“Crossing Slocan Lake on the ice, Feb. 1929.” This photo is hanging in Slocan Community Hospital, credited to Hope George, with the caption: “Slocan Lake frozen over the winter of 1928-29. This picture was taken just out from the CPR wharf at New Denver. This is a group of loggers taking supplies to their camp near Glacier Creek. They were getting short of supplies for their camp and feed for the horses, so they waited until the ice was thick enough, then put runners under their rowboat and each man carried a long pole in case one of them fell through the ice. Note that on the way back they are spaced out so there isn’t too much weight in one spot.” Postcard from Greg Nesteroff collection

Silvery Slocan Historical Society 2001.069.082

This photo appeared in the Arrow Lakes News of Feb. 22, 1989, credited to Hope George, with the caption: “When winters were cold. The above picture was taken in the winter of 1928-29 near the CPR wharf at New Denver. The files above indicate the winter was extremely cold and the Slocan Lake froze over for the first time in many, many years. Left to right, Harold McPherson, Bill Gomm, Oscar Thompson, Norman Thomlinson and Rev. Herdman standing on the water.”

Silvery Slocan Historical Society 2001.069.009


The Slocan Enterprise of Feb. 13, 1929 reported:

For the first time since 1916 skaters made a trip to Evans Creek and return on the lake. E. Palmquist, D. Hird, John Greenwood, Pete Strand and F.M. Hufty made the return trip in less than an hour last Wednesday.

Henning von Krogh quoted several accounts from the Arrow Lakes News in his recent book, The Boats of Slocan Lake.

Feb. 15: The extreme cold spell the last two months finally conquered Slocan Lake and it is now frozen over solidly from Slocan City to Bannock Point a few miles of Silverton. The Str. Rosebery has experienced considerable difficulty in maintaining its passenger and freight schedule during the past week and has been several hours late each trip. This is the first time in 13 years the lake has frozen over and local skaters are taking full advantage of the sport it offers and large numbers are daily out skating, Sunday especially being a popular date, no less than 75 people being on the frozen expense between here and Evans Creek.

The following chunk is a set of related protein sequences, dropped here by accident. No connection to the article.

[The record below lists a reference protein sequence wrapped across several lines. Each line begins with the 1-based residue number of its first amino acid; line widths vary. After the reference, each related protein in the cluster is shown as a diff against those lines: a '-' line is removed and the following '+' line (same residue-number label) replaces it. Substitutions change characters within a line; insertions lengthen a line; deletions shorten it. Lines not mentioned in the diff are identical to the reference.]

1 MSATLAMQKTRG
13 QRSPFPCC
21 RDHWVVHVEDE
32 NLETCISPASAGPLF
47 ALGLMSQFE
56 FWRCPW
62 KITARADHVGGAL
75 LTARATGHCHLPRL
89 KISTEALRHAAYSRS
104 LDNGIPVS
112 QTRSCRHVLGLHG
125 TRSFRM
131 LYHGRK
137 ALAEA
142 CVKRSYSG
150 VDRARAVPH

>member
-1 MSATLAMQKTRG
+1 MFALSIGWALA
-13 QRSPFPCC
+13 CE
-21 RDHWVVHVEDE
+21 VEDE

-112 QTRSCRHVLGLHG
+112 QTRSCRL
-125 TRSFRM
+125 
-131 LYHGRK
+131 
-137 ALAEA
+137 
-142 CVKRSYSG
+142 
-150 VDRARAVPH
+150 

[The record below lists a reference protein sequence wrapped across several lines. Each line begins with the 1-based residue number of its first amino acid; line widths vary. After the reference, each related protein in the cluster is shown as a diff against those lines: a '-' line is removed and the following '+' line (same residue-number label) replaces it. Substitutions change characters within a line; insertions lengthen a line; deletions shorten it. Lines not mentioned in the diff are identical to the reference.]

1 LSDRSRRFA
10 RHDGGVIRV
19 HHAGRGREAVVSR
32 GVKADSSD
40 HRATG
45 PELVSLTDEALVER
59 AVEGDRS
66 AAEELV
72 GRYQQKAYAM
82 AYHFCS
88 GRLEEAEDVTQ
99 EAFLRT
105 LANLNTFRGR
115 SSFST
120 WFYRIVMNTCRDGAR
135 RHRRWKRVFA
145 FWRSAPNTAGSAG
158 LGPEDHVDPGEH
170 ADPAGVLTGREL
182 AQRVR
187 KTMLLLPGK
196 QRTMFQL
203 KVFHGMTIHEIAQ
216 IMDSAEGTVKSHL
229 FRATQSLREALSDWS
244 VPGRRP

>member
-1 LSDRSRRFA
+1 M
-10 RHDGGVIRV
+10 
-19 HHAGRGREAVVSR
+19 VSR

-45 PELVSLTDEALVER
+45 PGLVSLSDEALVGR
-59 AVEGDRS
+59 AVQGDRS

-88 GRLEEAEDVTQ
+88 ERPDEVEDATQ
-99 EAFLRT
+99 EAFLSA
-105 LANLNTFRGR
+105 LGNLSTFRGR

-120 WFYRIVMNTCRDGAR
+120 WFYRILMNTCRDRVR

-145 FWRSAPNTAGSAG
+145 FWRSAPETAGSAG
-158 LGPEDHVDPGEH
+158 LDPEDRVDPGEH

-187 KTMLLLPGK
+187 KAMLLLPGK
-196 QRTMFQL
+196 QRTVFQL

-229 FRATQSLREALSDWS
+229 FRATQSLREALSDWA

Feb. 27: Ice conditions on the Slocan Lake necessitate the routing of main line traffic via Kaslo and all regular traffic on the lake has been suspended for the present. The pickle-boat, Rosebery, is trying hard to keep the channel open but has hardly enough power to push herself through open water without bucking ice with a light barge. The last regular trip was run last Monday morning when over 80 passengers were packed into the boat and kept there for over seven hours, the good ship taking that much time to get to Rosebery on account of the heavy ice. Loaded barges have been too heavy for the tug to move through the ice and as a result the people up the lake have been unable to get in their regular goods and are also suffering from a lack of fuel. A freight train came in [to Slocan City] from Nelson Saturday and unloaded the barges taking the freight back to Nelson from where it was to be shipped into the Slocan via Kaslo.